The boys from Jersey are back. Nah, it’s not the guys from the Bing. It’s Frankie Valli and his pals who made up the Four Seasons, in “Jersey Boys”, currently enthralling folks at the Fox. For my peers, it’s the soundtrack of our youth.
The show was here two years ago, but this version turned out to be worth a return visit. The music itself, from the four principals and the orchestra – which is what most of us would refer to as a band including a brass section that’s featured – is particularly well done. It’s the tale, abbreviated and adjusted with dramatic license, of how the group came and how they went. Valli, of course, went on to have a solo career using band member-composer Bob Gaudio’s songs.
These are middle-aged guys looking back (although some look younger than others), which is a nice casting choice. All eyes are on the Valli character, who’s Aaron de Jesus, feisty and with a fabulous voice, nailing the falsetto that made Valli’s reputation. Matthew Dailey’s Tommy de Vito, who founded the group, easily flashes back and forth between charming and not-so-much. Gaudio, played by Drew Seeley, is a much quieter guy than the first two, but clearly brilliant – he’d written a #1 hit before he was 16 – and Seeley carries his self-assurance like it’s in his genes. The bass in the group, a key player in the doo-wop-ish songs that they began with, Keith Hines as Nick Massi, charms from start to finish, occasionally bringing a touch of Jack Nicholson to the role. The harmony in their singing and the group interaction is mirror-smooth.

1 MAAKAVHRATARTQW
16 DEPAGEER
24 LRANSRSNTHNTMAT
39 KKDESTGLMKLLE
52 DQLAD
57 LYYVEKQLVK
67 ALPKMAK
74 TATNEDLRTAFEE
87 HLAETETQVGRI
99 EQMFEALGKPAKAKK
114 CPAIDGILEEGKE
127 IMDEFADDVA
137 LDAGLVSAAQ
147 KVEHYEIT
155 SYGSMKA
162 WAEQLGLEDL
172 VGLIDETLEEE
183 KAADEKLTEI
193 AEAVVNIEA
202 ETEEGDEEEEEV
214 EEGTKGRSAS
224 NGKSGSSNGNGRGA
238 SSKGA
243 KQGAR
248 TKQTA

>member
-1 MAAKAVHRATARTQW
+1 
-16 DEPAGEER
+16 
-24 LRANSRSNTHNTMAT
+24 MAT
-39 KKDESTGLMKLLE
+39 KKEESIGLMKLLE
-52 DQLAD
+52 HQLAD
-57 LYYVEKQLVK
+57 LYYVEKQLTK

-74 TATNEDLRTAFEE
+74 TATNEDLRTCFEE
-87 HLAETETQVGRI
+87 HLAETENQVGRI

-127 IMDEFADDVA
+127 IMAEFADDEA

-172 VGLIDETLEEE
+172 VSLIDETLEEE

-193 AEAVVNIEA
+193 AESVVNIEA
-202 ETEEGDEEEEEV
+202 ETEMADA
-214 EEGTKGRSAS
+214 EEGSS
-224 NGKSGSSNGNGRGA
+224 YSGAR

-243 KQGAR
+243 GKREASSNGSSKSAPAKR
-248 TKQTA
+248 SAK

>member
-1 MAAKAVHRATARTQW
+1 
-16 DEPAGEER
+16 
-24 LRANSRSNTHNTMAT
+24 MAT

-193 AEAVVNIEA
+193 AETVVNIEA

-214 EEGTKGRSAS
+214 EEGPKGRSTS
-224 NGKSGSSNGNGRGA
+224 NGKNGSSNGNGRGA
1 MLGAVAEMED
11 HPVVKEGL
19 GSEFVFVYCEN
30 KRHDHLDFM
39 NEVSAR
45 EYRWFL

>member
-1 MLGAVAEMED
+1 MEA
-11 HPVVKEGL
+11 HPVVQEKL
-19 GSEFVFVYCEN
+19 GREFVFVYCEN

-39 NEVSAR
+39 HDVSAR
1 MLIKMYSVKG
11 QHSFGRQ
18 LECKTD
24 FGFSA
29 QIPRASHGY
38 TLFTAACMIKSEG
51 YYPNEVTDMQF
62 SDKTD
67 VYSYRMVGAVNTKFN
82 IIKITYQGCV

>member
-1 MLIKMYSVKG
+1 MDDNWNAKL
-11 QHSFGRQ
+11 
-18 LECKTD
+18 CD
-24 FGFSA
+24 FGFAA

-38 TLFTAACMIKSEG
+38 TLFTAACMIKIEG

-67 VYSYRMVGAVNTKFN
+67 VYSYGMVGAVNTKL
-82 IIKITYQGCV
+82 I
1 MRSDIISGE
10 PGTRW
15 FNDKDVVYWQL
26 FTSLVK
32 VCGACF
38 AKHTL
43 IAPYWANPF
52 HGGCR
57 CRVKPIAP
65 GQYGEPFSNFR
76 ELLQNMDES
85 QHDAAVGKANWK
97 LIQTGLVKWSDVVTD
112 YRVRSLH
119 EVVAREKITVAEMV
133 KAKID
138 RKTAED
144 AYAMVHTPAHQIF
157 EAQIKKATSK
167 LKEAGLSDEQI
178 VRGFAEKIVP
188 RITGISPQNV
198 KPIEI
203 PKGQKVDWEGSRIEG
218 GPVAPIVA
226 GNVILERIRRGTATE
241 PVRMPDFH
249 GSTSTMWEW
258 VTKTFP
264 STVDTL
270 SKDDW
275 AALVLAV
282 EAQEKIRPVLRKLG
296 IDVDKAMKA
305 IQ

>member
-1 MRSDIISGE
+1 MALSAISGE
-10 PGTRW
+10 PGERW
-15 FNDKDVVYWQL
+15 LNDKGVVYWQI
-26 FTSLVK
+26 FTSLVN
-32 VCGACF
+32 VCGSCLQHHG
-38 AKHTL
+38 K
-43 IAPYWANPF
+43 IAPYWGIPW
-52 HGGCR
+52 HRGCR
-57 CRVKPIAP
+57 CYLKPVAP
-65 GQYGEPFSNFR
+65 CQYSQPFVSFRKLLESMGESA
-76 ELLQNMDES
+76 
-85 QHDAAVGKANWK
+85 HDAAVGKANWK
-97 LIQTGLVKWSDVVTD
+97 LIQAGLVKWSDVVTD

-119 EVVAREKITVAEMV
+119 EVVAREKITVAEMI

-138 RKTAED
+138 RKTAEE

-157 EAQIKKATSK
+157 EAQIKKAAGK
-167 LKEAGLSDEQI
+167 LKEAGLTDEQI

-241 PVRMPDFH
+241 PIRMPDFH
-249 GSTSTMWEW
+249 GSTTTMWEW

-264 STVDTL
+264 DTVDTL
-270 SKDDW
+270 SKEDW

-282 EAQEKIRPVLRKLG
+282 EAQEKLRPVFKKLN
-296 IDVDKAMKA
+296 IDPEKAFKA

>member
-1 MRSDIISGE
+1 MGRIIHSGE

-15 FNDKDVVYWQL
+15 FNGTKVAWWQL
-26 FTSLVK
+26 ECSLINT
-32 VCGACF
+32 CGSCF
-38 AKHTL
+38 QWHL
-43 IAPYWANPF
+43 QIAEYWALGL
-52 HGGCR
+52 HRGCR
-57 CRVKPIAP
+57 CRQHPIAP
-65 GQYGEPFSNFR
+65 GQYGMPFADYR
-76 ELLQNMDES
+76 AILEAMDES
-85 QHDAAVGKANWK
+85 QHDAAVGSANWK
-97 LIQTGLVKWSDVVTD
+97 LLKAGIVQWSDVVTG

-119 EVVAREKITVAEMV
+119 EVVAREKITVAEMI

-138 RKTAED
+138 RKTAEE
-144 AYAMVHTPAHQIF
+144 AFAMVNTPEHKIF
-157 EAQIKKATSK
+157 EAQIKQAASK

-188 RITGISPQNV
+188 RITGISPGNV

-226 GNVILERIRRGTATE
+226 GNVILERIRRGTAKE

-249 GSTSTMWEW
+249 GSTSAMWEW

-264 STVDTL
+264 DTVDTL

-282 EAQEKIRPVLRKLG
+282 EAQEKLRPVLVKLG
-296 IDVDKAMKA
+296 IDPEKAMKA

A warning: When you can’t understand the opening scene, it’s not the Fox sound system. It’s in French. Otherwise, things were under good control in that department. The set, simple steel piping with lots of room to roll furniture in and out, from Klara Zieglerova, works perfectly, and music director Taylor Peckham’s efforts pay off. There are two drummers, although only one is credited in the program, and two separate drum kits on movable bases. The drums float around as part of things. Serious lighting work from Howell Binkley is a major contribution to the feel of the evening. And then there’s the costume design from Jess Goldstein. Once upon a time, teen idols performed in suits and ties, kids. Extra points for the brocade jackets, a perfect example of what it really looked like in those days.
There are times when even serious theater-goers just want to be entertained. Here’s their chance.
through May 22
527 N. Grand Blvd